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A Brief History of Japanese Bathing Culture

While the pleasure of taking a bath unites people across the globe, Japanese bathing culture has a charm of its own, which can be appreciated easily. Join us as we look back at a culture that began in Japan in conjunction with Buddhist traditions.
Did you know?

The history of bathing in Japan dates from the 6th century. From the outset, the custom was believed to not only wash the body, but also cleanse the spirit and improve one’s health. That understanding continues in present day Japan.


From the 6th Century to the latter half of the 16th Century

Buddhism and Bathing

Our story begins in the 6th century with the introduction to Japan of Buddhist purification rituals. In Buddhism, the casting aside of all impurities is an important act of devotion for followers and is considered a virtue. Indeed, it is said that many temples in this era had baths for the purpose of purification.

Furthermore, it was thought that, by bathing, one casts off the seven ailments and takes the seven blessings outlined in Buddhist teaching. Many visitors made the trip to temples for this sole purpose. At this point it is also likely that some people started to visit temples simply to enjoy taking a bath.

Old and Contemporary Baths

Nowadays a bath can be considered anywhere you can bathe in water, but a traditional Japanese furo bath was more like a modern day sauna or steam room; the body was cleansed mostly via heat and steam. At this time bathers would often take a change of clothes wrapped in fabric, which is the origin of furoshiki, the traditional art of wrapping objects so they can be carried. However, this style of bathing was a great luxury at the time: a pursuit rather than a necessity. The warrior class and commoners alike would usually wash in a washtub or by using water from a pail.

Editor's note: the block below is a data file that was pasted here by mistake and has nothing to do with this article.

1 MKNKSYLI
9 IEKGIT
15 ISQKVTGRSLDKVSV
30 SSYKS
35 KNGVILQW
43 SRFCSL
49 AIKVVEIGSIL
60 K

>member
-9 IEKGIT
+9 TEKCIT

From the Edo Period to the Meiji Period

Bathing Culture in Edo Bathhouses

Bathing culture changed in the Edo Period (1603-1868) as sento (bathhouses) brought bathing to commoners’ daily life. Baths in this period were predominantly focused on steaming waters, with the bather often only soaking the lower part of his legs in water or enjoying other partial bathing. Only the most elite noblemen in the warrior class were able to enjoy the luxury of a bath in their own homes.

But this period also brought suefuro, the first bath in which bathers could submerge up to the shoulders. These baths were mainly pots heated by firewood, and include some memorable designs such as the goemon-buro (cauldron bath) and the teppo-buro (piped bath).

Edo period bathhouses allowed mixed bathing and shocked Commodore Perry on the opening of Japan to the West!

入浴の歴史_1Mixed bathing with men and women sharing the same bath was commonplace in Edo period bathhouses and considered completely natural at the time. In some periods of Japanese history such as the Kansei edicts of 1790 and the reforms of Tenpo in 1830, mixed bathing was briefly banned as an affront to public morals but, by and large, it continued until the Meiji Restoration in 1868. Indeed, when Commodore Matthew Perry and his black ships visited Japan between 1853 and 1854 he recorded his puzzlement at the practice of mixed bathing, which differed so greatly from his own culture.

From the Showa Period to the Present

From the sentō to the home

In the Showa period (1926-1989) more buildings with internal baths were built, and home baths became the new norm, especially during the period of rapid economic growth in the second half of the period.

In recent years, the bath has become a more and more important part of the Japanese home. Its position as the place to soak away the stresses of modern life has been cemented. Even older homes have been renovated to include large baths and, in the process, baths have gradually taken a larger physical and cultural place in Japanese life.


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